• If the student's university is willing to award credit for courses taken,it can represent a significant savings on tuition fees (it is conceivable that astudent could taketen or fifteen AP courses in high school, and find himself with a couple or three terms of university core studies under his belt, if some or all of the AP courses are similar enough to courses offered by the university).
  • The American high school diploma does require that each student complete a certain range of subjects over 4 years to graduate, but there's room for electives and that's where serious students load up with their preferred AP (in addition to the AP versions of the required ones they're taking). That's probably the biggest advantage over other curricula....the advantages of a broad based curriculum, but one easier to fine tune for the more narrowly focused student.

AP coursesare now also accepted by some UK universitiesfor admission (except for some Oxford colleges).

*Top schools (for examplein the Ivy League)may not allow students to use AP courses for credit until their junior year in university, and then only if students achieved 5's on at least five of their AP tests in high school. Of course, they only admitted that student in the first place based on therigour of his course work (based on an IB diploma and/or a high number of AP courses!) and his excellent grades in same.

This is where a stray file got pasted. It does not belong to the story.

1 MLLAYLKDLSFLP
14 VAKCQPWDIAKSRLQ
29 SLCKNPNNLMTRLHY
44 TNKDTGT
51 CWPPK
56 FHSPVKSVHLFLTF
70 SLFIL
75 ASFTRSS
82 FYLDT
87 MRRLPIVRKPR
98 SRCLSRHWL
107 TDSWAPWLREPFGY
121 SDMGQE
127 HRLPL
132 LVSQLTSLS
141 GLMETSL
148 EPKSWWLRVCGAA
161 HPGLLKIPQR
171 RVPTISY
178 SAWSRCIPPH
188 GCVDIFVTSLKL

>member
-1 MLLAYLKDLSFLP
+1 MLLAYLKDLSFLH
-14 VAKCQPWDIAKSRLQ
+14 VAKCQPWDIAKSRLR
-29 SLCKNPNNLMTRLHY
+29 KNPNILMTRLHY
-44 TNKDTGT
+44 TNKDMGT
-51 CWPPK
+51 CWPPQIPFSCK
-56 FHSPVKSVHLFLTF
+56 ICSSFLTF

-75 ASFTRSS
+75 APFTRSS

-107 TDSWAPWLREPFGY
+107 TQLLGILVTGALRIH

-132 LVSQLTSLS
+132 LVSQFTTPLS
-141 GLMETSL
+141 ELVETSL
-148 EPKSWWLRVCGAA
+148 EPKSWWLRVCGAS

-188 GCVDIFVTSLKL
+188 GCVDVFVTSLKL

International Baccalaureate (Diploma) - Schools offering the International Baccalaureate Diploma (IB Dip) prepare students for university entrance by following the IB programme over the final two years of high school. This involves taking six subjects (three at higher level and three at standard level). Assessment is based on a combination of final examinations and course work that are evaluated by external examiners worldwide, and (in some cases for coursework) by internal assessment. IB examinations for each subject are held on the same days for all students worldwide - in May in the Northern Hemisphere and in October in the case of most Southern Hemisphere schools. Each subject is scored from 1-7, and up to 3 additional points may be awarded for TOK (Theory of Knowledge) essays and for the Extended Essay. A minimum of 24 points is required to obtain the IB diploma, while 45 points is the maximum. A school that has 35 diploma candidates in a given year, out of which 32 passed, has a pass rate of 91%. You can judge the results for yourself by knowing that the world average pass rate is approximately 82%. (Pupils may also opt to take certificates in the individual subject areas, though these on their own may be insufficient for university entry.)

Council of International Schools (CIS)

Middle States Association of Colleges and Schools (MSACS or MSA) - Although definitely one of the six regional agencies authorised by the US Department of Education (which usually have ACS or CAS at the end of their acronym), this one usually goes by MSA (Middle States Association), or CSS-MSA (Commission on Secondary Schools- Middle States Association).